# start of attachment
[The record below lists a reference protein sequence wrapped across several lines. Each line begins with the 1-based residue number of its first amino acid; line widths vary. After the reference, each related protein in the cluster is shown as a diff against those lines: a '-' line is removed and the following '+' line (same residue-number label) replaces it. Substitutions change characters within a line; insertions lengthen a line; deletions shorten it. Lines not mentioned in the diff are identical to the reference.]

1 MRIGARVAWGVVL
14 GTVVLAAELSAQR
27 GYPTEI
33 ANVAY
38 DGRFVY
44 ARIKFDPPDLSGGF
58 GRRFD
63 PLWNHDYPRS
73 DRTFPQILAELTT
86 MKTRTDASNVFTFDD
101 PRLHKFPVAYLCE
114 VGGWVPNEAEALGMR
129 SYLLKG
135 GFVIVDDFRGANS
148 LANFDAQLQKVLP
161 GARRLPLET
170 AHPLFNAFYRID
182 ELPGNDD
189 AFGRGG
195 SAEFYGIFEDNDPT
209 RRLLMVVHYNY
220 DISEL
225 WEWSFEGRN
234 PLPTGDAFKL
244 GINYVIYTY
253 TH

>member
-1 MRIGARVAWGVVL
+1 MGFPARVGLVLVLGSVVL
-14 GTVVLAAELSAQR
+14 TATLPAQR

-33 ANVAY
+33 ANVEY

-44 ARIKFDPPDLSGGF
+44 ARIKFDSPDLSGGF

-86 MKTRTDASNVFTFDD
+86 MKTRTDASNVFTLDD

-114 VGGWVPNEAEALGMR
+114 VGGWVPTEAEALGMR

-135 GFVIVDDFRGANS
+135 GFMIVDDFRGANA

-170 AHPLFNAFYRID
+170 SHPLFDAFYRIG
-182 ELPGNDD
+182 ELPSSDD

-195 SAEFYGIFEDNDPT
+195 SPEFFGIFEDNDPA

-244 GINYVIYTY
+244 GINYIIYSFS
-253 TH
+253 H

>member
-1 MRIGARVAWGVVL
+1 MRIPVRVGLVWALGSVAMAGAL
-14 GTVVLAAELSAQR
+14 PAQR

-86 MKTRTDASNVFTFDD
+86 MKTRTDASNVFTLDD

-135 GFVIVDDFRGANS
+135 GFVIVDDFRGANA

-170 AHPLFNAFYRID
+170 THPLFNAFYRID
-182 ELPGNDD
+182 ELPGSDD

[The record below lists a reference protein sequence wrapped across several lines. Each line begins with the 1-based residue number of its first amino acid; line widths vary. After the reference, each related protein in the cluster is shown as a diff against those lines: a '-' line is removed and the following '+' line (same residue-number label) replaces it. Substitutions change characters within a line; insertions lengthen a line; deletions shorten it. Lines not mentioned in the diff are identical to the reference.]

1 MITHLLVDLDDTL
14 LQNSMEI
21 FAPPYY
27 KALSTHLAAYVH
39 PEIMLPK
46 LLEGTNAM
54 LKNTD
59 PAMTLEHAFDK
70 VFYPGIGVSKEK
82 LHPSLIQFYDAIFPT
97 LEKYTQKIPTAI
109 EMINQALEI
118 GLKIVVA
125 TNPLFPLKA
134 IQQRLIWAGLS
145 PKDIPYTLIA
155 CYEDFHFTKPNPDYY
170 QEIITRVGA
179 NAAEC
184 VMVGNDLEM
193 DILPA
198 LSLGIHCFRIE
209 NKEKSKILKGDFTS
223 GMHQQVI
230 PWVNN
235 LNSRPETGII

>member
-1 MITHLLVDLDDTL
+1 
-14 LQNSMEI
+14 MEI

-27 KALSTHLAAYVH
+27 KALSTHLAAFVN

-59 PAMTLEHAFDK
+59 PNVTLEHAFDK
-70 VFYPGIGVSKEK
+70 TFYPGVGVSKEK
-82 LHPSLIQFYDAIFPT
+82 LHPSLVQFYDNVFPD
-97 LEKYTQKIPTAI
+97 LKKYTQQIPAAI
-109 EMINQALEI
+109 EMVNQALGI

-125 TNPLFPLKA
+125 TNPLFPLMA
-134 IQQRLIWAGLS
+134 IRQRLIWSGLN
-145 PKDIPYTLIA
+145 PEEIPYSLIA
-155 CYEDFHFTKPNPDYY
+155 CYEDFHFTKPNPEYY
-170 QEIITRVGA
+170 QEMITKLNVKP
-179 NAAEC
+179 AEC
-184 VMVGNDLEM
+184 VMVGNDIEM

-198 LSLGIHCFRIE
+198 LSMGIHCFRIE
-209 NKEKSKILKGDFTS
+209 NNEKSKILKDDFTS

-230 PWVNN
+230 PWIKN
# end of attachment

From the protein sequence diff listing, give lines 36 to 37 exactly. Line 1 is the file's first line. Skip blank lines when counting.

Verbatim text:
+44 ARIKFDSPDLSGGF

-86 MKTRTDASNVFTFDD